When Steven Universe began production, I was hopeful, but skeptical. Not just because of my history of disappointment with stories that weren’t as progressive as I’d wanted, but because despite what appeared to be “strong female characters,” the main character - Steven Universe himself - was still going to be male. I’ve seen others express similar concerns. However, now that the first season has ended, it seems to me that not only has this show lived up to almost every hope I’d had for it, but that Steven, the title character, has to be male to accomplish many of those successes.
While I still believe there are not enough good lead female protagonists in action/adventure roles (many examples I still find problematic), Steven Universe is significant because it goes beyond simply having positive portrayals of women and female-identified characters and instead aims bigger, building a larger feminist-influenced society for these characters to exist in. This world is not perfect and similar to our own in many ways - racially diverse, relationships both healthy and toxic, individuals experiencing love, friendship, insecurity, and loss - but unlike our world, noticeably absent are even the remotest suggestions of strangeness about a boy who loves pink and romance, shapeshifting genderless beings choosing to look like women of color with a range of body shapes and not the “default” white male, or positive non-traditional families (one character does express fear of judgement about a “non-nuclear family,” but of course in this world, acceptance is what results).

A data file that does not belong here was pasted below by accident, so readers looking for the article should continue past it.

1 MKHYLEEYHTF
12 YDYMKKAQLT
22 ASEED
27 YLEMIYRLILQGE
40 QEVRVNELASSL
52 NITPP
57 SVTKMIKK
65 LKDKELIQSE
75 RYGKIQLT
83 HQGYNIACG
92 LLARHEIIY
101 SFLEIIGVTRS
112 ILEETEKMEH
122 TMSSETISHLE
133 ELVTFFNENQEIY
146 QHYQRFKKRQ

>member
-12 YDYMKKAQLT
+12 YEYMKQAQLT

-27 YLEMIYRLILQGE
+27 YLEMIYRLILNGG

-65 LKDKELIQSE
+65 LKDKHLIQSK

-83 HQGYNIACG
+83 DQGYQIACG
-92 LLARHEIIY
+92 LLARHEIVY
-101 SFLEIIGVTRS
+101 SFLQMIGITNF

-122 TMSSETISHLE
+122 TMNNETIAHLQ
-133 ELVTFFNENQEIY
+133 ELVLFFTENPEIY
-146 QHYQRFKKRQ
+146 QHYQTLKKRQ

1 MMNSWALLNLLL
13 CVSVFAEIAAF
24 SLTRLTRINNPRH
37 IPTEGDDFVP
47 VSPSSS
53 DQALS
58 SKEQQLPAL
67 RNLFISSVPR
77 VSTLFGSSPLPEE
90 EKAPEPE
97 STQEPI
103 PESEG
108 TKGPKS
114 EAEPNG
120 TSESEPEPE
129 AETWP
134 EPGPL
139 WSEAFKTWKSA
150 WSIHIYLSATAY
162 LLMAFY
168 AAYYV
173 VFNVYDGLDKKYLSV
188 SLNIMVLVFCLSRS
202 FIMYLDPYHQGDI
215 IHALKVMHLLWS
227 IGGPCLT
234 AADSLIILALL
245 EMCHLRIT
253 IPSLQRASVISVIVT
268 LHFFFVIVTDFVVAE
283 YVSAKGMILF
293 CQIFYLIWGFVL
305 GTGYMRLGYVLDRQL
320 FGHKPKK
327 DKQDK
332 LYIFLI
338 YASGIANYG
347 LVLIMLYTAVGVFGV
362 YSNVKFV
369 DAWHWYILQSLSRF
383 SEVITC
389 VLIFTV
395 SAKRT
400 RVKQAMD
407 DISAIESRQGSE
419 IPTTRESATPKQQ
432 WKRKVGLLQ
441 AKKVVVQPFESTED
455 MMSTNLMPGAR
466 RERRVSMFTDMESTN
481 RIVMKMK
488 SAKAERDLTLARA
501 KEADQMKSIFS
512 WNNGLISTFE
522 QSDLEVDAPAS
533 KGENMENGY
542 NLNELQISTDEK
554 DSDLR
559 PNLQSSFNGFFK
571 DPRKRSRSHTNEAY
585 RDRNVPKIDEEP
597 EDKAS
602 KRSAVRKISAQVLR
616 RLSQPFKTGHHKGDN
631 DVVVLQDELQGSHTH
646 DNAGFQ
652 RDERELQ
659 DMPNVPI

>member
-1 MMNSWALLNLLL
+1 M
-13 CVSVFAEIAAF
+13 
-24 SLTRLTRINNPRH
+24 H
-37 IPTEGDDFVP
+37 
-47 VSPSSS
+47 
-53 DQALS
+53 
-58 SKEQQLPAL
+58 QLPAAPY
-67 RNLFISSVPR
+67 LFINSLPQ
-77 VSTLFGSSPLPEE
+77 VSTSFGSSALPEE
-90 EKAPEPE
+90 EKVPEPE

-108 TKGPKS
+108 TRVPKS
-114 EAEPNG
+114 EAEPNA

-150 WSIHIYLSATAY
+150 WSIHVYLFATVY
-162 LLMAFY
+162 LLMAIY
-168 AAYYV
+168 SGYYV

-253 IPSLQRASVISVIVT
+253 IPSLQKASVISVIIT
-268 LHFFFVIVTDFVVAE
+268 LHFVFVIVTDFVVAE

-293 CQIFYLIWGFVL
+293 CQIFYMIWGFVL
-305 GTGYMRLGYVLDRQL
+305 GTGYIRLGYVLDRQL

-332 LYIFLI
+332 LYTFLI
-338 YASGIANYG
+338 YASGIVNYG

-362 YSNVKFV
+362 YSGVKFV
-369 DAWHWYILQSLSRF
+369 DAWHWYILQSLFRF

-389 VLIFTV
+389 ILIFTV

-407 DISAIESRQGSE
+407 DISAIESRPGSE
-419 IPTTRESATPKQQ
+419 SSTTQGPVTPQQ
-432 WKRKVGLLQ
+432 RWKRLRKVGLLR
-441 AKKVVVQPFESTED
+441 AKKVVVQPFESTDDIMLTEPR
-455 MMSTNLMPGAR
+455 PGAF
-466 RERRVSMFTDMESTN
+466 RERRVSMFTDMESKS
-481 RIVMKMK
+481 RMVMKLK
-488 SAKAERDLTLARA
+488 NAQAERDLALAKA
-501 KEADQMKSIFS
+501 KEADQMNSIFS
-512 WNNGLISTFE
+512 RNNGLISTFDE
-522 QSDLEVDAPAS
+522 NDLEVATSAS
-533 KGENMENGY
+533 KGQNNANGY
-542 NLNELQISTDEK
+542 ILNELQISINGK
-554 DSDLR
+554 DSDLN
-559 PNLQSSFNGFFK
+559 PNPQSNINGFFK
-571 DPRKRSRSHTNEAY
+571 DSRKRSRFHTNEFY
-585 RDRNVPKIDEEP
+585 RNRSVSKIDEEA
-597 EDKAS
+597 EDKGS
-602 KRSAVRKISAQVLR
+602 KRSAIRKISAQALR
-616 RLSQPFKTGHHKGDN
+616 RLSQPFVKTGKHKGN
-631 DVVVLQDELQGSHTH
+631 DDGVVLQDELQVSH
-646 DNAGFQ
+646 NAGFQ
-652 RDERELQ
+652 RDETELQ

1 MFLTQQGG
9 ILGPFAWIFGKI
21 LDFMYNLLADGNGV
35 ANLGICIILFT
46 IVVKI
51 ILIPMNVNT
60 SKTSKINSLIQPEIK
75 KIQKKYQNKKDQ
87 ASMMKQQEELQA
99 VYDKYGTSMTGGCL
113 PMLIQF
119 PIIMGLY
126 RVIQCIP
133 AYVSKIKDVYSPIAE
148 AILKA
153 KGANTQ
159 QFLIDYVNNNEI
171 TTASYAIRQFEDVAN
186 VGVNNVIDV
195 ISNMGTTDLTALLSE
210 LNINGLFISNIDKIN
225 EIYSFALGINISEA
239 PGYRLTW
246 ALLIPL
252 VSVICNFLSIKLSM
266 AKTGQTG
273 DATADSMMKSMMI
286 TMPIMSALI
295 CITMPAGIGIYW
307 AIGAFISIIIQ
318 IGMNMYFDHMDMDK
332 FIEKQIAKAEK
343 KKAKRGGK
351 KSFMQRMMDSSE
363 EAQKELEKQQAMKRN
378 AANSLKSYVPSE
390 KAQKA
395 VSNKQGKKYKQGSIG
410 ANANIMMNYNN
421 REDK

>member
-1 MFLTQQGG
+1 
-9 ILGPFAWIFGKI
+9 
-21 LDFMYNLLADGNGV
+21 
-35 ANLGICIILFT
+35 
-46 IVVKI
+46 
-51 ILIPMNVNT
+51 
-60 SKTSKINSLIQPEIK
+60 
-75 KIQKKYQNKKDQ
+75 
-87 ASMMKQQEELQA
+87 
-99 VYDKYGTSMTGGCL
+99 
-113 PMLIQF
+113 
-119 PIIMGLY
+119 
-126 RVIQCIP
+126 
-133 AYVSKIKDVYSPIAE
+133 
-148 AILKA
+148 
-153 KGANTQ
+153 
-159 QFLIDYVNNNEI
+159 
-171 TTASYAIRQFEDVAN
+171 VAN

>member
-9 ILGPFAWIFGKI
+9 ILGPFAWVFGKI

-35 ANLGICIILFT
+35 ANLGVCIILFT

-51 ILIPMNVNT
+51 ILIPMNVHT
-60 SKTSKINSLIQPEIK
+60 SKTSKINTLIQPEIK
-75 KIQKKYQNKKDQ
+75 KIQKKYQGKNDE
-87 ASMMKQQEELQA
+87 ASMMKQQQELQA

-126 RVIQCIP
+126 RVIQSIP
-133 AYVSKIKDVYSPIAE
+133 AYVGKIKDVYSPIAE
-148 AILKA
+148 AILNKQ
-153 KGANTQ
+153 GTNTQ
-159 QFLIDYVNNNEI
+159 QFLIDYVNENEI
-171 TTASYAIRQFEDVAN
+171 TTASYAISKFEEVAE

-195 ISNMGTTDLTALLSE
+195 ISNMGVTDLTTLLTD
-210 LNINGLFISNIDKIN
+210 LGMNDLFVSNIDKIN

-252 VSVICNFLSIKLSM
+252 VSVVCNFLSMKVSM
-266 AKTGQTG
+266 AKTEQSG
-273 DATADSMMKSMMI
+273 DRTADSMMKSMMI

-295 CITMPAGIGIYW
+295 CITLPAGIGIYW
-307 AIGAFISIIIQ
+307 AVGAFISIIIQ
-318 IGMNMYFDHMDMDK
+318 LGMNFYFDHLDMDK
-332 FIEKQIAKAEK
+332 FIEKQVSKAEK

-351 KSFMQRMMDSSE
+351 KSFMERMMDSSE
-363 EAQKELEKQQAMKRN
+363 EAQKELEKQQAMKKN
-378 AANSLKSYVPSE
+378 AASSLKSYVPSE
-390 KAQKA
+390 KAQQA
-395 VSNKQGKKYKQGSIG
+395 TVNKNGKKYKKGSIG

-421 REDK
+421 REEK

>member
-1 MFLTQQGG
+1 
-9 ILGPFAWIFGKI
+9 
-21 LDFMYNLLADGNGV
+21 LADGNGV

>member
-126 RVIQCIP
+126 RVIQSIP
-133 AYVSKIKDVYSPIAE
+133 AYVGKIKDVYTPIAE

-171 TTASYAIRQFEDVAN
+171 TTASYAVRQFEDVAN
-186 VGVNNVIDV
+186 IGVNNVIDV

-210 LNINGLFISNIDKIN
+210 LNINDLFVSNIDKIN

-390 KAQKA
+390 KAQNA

Most significantly, while the story is, on its surface, about a boy learning to be a superhero from his superhero guardians, the show does not emphasize the traditional masculine superhero traits of power, dominance, and aggression as the goal to aspire to. Rather, strength (of character, body, and mind) comes from compassion, love, sensitivity, and kindness – traditionally feminine “strengths” that here are not portrayed as strictly “feminine.” The Crystal Gems, female “superheroes” of this world, each embody these ideals in their own way, and none moreso that Rose Quartz, Steven’s mother and the most powerful leader of the Crystal Gems, respected even by her enemies. However, an all-girl team, would potentially reinforce the stereotype that, rather than being universal, these traits are “natural” to being female; a male hero who displays these strengths is needed to show that they are indeed accessible to everyone. Steven’s father, Greg, does embody the idea of strength in love, but is a semi-homeless normal human. Because he doesn’t have any of the Gems’ great abilities, if he were the only male character expressing these traits, the story would risk implying that men who are sensitive are still “inferior,” potentially falling into tokenism and being read as either representing a patriarchal image of male weakness as “feminine” or conforming to the stereotype that feminism is “really” about female superiority. Greg, as wonderful as he is on his own, still needs a male Steven to indicate a different pattern of what it means to be a strong male character that’s separate from power and financial provider. Too much history is wrapped up in the association between “female,” “kindness,” and “weakness” for the show to have a female Steven and still clearly convey that it’s creating a world different from ours – a “what if” world where people of all genders are not restricted by gender roles (Yes, there is also one non-binary character who exists, loved and unquestioned, for the one episode they appear in).